Travels Carolina, 408. 1791.
Trees, deciduous, single-trunked, to 11.9 m. Bark gray, smooth. Pith homogeneous. Twigs and foliar buds glabrous. Leaves crowded in terminal whorl-like clusters; stipules 5.4-7 × 2.5-3 cm, abaxially glandular. Leaf blade predominantly pandurate to broadly rhombic-spatulate, broadest above middle, abruptly tapering to base, 18-25(-30) × 7.8-14 cm, base deeply cordate to auriculate, or somewhat truncate, apex acute to short-acuminate; surfaces abaxially glaucous, glabrous, adaxially dull deep green. Flowers fragrant, 12-18 cm across; spathaceous bracts 2, abaxially glandular; tepals creamy white; stamens 83-137(-150), 4.5-8(-10.5) mm; filaments white; pistils 36-60. Follicetums ellipsoid, 4-6 × 2.5-3.5 cm, glabrous; follicles recurved, short-beaked, glabrous. Seeds lenticular, 7-8 mm, aril red. 2n=38.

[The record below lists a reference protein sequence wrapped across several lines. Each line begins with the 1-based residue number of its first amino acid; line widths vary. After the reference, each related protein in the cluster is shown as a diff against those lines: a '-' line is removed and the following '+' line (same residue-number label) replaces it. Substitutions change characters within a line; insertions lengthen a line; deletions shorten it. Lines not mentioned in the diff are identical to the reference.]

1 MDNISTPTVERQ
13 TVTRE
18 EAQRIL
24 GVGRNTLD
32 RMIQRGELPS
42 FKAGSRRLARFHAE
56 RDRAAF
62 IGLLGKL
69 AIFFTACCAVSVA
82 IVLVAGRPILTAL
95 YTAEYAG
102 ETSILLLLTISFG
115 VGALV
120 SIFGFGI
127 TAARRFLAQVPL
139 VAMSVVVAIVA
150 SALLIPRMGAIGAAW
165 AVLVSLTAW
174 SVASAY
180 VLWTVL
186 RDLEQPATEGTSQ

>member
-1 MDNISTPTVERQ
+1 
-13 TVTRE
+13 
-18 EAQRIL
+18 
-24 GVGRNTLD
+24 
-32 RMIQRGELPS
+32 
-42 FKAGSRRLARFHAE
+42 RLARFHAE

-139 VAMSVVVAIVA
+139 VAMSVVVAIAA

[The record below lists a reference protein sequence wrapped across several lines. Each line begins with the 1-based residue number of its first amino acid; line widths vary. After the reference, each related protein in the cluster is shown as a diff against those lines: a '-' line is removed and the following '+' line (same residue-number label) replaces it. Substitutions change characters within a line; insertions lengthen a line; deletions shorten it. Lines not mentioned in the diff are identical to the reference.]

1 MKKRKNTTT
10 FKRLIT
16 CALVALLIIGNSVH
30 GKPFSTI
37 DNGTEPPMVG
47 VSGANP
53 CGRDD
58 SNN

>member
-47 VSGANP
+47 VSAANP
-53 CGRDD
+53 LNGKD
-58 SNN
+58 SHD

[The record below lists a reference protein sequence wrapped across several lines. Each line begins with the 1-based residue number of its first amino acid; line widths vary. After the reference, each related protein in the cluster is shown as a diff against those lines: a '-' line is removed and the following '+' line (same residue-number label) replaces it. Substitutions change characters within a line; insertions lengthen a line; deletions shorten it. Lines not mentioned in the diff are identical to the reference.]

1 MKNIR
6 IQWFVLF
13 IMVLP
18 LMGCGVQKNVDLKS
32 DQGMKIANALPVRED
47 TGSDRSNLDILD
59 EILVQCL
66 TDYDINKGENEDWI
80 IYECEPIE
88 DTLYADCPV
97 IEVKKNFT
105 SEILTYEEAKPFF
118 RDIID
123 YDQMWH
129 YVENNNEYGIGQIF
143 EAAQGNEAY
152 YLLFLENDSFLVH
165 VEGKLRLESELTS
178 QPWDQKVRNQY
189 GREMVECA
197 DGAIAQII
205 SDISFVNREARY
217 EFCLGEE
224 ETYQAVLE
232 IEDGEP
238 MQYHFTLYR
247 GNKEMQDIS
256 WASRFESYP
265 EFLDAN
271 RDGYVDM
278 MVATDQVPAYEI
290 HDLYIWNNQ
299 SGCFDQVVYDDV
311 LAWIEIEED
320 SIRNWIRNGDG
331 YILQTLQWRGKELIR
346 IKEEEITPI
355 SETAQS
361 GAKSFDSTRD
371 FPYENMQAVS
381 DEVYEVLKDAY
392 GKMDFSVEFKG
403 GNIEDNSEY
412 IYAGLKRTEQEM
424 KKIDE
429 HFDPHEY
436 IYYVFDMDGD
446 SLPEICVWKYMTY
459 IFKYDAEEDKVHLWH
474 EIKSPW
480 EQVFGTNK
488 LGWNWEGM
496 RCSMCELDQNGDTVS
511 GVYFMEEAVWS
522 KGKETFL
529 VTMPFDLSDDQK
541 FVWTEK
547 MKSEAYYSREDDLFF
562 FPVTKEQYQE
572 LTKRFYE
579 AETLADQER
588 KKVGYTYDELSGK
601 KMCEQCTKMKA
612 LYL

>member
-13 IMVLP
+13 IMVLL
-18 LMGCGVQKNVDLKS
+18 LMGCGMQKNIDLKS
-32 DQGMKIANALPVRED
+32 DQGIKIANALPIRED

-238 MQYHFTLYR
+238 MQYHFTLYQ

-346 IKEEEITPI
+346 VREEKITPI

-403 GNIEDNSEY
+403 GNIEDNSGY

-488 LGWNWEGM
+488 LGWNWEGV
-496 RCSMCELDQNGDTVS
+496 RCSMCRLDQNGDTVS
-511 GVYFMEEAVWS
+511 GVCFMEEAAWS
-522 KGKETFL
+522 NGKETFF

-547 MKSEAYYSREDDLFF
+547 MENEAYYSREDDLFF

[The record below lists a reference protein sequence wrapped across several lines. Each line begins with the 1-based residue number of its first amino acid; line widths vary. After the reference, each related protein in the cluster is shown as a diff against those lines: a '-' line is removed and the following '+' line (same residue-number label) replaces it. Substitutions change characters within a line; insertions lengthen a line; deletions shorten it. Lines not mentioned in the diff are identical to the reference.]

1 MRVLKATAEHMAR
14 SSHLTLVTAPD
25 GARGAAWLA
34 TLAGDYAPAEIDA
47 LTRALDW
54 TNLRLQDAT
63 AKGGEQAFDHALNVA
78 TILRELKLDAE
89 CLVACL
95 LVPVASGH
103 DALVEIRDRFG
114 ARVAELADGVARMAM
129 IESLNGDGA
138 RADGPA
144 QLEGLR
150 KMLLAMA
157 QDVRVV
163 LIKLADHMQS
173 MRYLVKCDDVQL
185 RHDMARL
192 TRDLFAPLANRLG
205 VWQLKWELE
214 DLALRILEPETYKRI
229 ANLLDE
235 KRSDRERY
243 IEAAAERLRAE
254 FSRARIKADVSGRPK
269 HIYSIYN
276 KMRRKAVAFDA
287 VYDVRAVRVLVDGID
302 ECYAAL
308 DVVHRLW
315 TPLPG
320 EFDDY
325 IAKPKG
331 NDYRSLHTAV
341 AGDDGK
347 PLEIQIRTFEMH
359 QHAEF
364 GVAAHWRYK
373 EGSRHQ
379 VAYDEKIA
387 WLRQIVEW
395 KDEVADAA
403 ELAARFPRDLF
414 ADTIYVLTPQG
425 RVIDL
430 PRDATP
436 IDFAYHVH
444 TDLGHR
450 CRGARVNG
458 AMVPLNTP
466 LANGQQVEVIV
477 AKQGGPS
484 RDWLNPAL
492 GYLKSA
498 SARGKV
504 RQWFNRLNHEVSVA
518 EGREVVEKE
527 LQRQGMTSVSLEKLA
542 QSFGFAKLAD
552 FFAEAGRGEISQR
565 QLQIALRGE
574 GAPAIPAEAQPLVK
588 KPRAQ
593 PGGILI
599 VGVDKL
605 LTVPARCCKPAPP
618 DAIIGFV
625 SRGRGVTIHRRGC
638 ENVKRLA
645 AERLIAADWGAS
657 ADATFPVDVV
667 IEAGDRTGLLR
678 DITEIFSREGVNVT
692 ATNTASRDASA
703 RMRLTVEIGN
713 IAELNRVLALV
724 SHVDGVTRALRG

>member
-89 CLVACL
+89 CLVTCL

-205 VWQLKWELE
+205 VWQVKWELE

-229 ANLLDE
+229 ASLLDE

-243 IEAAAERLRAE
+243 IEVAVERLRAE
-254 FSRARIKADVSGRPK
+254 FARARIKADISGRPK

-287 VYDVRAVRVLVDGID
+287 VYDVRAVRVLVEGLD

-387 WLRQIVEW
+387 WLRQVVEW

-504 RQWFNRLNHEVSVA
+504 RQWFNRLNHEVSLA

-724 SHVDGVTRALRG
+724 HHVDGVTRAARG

Phenology: Flowering spring.
Habitat: Rich woods and river bluffs, mostly coastal plain, sometimes lower piedmont
Ala., Fla., Ga., La., Miss., S.C., Tex.
Confined largely to the coastal plain, Magnolia pyramidata differs from the allopatric M. fraseri in being a smaller tree with a narrower, pyramidal habit; M. pyramidata is very local and nowhere abundant. Morphologically, M. pyramidata differs from M. fraseri in the pandurate leaf blades, smaller flowers and stipules, fewer stamens and pistils, and smaller follicetums. Magnolia pyramidata is occasionally cultivated, but it is less hardy than M. fraseri.
The largest known tree of Magnolia pyramidata, 11.9m in height with a trunk diameter of 69 cm, is recorded from Newton County, Texas (American Forestry Association 1994).